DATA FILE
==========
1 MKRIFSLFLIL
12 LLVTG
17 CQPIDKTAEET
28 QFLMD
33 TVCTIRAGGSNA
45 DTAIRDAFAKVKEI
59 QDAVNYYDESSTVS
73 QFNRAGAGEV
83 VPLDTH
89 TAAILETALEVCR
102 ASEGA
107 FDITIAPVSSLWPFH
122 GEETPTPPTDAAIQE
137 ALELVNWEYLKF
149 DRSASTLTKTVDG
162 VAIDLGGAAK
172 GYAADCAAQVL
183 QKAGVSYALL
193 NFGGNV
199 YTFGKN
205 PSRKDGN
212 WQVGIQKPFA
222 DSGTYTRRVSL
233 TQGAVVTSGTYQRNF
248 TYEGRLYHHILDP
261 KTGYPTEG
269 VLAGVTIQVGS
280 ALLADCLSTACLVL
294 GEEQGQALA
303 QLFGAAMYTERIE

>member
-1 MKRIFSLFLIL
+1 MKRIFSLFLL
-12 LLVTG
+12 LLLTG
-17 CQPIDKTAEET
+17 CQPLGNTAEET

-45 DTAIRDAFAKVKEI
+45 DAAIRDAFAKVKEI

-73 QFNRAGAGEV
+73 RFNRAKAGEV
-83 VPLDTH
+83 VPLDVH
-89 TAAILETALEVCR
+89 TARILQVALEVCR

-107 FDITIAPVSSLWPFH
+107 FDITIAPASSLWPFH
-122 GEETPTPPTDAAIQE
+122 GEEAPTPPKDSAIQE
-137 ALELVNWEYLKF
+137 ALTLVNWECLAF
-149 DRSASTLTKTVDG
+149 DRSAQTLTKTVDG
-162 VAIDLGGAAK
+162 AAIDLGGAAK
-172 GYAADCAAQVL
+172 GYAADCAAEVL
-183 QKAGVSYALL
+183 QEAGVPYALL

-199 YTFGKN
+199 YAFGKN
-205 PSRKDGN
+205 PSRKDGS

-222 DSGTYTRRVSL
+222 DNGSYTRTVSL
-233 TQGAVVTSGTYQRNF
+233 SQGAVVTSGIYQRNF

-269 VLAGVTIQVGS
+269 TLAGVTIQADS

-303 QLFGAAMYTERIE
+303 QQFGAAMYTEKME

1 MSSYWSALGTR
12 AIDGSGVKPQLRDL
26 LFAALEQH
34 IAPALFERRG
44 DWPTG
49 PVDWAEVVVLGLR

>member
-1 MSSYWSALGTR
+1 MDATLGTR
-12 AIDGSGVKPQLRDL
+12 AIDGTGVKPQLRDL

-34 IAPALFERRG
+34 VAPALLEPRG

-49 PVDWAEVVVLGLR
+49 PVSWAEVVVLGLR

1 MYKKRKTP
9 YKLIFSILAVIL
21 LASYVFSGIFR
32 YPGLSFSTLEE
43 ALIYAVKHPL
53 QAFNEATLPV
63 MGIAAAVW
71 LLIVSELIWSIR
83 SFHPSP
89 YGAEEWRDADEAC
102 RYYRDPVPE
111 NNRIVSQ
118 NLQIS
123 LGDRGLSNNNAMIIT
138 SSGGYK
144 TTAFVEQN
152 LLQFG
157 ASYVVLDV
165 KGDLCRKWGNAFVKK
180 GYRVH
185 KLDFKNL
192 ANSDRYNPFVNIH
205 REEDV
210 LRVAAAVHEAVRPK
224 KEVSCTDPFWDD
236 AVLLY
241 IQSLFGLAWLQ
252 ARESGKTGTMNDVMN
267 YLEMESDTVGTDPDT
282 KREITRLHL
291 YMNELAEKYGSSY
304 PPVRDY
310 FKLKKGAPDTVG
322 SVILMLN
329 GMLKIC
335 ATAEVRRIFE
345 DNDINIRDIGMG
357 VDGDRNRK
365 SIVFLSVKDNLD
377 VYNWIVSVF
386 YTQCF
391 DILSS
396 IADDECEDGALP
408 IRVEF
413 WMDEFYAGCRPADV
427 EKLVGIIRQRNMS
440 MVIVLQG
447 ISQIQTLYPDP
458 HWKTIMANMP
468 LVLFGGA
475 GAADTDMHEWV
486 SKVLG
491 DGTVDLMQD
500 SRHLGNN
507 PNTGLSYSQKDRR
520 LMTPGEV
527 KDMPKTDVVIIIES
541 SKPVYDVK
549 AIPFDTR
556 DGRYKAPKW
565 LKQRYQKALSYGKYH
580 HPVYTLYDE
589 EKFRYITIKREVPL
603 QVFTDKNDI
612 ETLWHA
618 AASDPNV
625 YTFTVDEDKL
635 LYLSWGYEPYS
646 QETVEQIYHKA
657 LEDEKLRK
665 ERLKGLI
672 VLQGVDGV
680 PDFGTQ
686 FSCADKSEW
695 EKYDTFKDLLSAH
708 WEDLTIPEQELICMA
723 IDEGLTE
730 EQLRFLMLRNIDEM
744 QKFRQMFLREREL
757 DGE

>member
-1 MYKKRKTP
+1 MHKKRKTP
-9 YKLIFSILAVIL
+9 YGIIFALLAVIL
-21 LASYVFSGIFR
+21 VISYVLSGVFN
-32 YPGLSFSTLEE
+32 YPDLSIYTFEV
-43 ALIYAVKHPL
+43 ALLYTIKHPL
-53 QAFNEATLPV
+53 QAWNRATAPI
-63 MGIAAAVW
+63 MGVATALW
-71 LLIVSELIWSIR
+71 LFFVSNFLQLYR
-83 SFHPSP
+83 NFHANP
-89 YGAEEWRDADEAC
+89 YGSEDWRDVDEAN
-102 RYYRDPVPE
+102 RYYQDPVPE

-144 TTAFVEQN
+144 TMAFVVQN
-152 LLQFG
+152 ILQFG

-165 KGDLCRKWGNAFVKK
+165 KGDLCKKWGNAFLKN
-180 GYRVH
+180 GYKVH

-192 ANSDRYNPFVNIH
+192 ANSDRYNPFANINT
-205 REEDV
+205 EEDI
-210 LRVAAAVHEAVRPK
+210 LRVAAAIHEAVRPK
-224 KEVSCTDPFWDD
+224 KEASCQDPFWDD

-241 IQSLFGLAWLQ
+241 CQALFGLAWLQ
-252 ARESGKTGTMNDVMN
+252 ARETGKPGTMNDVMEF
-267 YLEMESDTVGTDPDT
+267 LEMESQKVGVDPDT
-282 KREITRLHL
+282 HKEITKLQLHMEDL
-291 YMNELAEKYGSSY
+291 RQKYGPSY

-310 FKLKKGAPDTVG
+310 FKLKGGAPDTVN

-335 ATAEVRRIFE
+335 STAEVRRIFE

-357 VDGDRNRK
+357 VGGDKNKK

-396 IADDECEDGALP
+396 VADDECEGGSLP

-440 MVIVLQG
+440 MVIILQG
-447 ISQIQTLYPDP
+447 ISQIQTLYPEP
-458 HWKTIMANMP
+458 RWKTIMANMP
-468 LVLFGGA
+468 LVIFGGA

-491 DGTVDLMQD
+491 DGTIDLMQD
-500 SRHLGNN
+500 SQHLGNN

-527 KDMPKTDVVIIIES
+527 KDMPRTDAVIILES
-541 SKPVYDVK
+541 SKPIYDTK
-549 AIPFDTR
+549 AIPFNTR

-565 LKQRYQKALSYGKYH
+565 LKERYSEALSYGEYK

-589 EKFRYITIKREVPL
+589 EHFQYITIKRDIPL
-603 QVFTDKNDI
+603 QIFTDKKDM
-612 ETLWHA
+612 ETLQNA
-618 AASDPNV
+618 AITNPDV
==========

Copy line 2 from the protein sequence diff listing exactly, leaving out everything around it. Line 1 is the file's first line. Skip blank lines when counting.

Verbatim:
12 LLVTG